Stewart Harvie has a great job. He has put his qualifications as a bio-chemist to good use and is the master blender with Inver House Distillers.
He gave a very interesting talk last night about the processes involved in producing a single malt. There is a great step by step presentation HERE
He also spoke of there being an element of 'black art' involved in the process of producing good whisky. This is why the Japanese for example struggle to make a comparable product.
I was invited along to the club's last meeting a couple of months ago. I am no expert on malt whisky but as the saying goes I know what I like! My friend Keith on the other hand who invited me along is what you would call an enthusiast. So much so that he has a huge sideboard full of various brands of malt whisky, some of which he buys and sells at auction. He has many books on the subject and is fascinating when he talks on it.
Last night's tasting centered on the product from two distilleries. Pulteney in Wick is the most northerly distillery in mainland Scotland. Knockdhu which although officially classed as a highland distillery, produces the aCnoc brand which has the typical characteristics of a Speyside malt.
The club is the brainchild of Duncan Reid who as well as being the manager of the local Oddbins branch is a learned and passionate supporter of quality single malt whisky. He is ably assisted by Dr. Jim Schultz.
Jim, originally from Millwaukee in the USA is a chiropractic doctor who is also a big music fan and has done the sound for my band on a couple of occasions. He has also become involved in the Whisky Club and seems to pop up everywhere!
I will give my comments on each whisky as it was served
1) Old Pulteney 12 year old. Made in second fill Bourbon casks this has hints of vanilla apple and oak with a spicy salty finish (Impressed?)
2) Old Pulteney 17 year old. A kind of rasin, chocolate taste. There are two hogsheads of Spanish sherry added to this at the final stages which adds to the rich colour and flavour. A bottle of this'll set you back £45
2) a) a cleansing ale to get the palate back in to line here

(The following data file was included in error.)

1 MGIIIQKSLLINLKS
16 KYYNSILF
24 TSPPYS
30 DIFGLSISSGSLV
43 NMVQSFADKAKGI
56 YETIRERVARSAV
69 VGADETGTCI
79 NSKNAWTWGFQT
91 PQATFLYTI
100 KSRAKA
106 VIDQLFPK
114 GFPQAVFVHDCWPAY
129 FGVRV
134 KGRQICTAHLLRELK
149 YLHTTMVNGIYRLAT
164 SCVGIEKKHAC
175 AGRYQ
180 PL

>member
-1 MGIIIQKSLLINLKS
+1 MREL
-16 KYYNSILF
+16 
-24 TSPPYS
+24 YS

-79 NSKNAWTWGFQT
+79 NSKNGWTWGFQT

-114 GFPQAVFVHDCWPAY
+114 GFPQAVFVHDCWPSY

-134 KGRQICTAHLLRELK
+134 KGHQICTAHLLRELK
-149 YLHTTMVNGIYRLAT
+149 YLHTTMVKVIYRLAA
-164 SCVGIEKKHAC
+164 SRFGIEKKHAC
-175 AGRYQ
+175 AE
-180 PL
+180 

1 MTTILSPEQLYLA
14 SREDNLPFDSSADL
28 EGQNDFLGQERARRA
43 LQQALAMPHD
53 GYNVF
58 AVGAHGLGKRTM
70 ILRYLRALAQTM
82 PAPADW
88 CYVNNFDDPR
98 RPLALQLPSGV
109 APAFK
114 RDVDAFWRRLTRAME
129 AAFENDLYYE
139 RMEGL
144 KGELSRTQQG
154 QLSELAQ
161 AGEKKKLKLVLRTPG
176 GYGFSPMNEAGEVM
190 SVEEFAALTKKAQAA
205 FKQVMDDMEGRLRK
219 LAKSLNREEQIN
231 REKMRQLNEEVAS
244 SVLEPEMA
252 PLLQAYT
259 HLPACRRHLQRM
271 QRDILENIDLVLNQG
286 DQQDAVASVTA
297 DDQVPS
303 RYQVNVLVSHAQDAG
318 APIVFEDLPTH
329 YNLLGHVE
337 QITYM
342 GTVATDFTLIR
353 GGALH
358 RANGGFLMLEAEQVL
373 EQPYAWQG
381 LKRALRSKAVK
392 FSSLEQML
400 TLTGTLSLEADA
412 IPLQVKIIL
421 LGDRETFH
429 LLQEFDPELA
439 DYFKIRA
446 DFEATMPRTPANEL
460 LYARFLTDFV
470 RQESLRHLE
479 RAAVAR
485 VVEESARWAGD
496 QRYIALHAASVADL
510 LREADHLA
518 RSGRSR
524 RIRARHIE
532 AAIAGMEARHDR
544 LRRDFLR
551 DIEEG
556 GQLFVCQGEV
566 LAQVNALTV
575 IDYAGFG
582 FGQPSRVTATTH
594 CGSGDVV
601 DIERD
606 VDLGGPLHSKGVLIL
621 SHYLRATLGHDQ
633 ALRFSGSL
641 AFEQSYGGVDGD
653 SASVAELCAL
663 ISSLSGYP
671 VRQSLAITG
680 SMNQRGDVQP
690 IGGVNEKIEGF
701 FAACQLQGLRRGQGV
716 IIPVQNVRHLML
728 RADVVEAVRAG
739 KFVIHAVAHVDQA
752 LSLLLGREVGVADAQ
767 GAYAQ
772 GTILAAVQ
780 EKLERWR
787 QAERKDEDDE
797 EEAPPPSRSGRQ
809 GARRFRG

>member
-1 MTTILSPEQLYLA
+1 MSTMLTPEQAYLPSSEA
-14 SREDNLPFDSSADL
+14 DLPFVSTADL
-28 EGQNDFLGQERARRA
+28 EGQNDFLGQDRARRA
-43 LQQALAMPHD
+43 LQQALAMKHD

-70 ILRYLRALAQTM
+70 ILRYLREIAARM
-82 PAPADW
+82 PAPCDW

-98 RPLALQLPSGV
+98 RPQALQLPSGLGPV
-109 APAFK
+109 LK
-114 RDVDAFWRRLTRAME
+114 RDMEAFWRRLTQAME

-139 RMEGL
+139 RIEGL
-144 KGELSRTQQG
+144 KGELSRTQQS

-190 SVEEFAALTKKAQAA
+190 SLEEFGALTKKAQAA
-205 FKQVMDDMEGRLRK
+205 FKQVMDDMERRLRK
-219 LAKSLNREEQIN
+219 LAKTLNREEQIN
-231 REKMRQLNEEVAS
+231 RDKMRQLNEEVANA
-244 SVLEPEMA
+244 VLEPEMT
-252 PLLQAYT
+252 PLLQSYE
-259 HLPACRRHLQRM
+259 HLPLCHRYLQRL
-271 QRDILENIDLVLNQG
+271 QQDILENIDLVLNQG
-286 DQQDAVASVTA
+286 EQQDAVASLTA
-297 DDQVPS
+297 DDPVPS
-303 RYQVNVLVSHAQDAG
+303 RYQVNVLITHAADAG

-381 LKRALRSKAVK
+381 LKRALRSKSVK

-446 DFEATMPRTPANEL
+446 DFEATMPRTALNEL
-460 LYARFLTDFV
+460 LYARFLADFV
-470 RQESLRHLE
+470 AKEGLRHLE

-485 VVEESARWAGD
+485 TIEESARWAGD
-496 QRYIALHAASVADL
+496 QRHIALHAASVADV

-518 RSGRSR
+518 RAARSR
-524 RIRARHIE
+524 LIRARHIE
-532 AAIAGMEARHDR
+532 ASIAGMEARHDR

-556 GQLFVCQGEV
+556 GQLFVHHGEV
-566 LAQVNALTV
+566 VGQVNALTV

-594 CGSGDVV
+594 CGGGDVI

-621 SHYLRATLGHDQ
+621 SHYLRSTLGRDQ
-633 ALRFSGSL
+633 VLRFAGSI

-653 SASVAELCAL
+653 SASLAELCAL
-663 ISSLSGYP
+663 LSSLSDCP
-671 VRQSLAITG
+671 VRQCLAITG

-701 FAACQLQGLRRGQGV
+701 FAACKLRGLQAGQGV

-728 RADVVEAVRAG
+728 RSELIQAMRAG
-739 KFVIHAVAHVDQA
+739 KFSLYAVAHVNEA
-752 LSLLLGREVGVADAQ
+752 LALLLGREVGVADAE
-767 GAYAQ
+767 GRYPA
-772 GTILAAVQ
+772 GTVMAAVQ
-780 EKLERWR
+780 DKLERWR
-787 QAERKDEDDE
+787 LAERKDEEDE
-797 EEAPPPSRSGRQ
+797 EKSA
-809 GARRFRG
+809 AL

3) Old Pulteney 21 year old. I can definitely tashte bananash here. Very nishe. Did you know that Pulteney dish….dishtillery has only a manager and shix shtaff?
4) aCnoc Now thish ish a whishky which I buy now and again. A very good all rounder.
5) aCnoc 1993. Awfy nishe I wash thinking that whisky shtands the tesht of time better than mosht things! You wouldn't buy a 1993 car would you? Thish tashtes of Christmas cake and almonds.
6) aCnoc 1975 Thish was made when old Harold Wilshon wash the Prime Minishter! Smooth shweet and full bodied – no not Wilshon the whishky! ha! ha!
7) Old Pulteney 30 year old. We are honoured! the firsht people in the world to get a tashte of thish! Not even on the market yet! Altogether now! For Stewart's a jolly good fellow!
Some facts about Malt Whisky
1) It is always matured in previously used oak barrels. The majority are American Bourbon barrels because these must be new and used once for bourbon. A good business arrangement for all! Sherry casks are also used.
2) Stewart reckons it really doesn't matter much whether the barrel has been used for sherry or bourbon as any flavour from the barrel comes from the oak.
3) The 2% lost during evaporation in the process is known as the 'angel's share'.
4) The current popularity of Scotch whisky has caught producers unawares. There is a serious shortage. It is a notoriously difficult business to predict.
5) Complexity of flavour is the key to a good whisky. There have been 350 compounds identified in whisky but Stewart believes that there are another 650.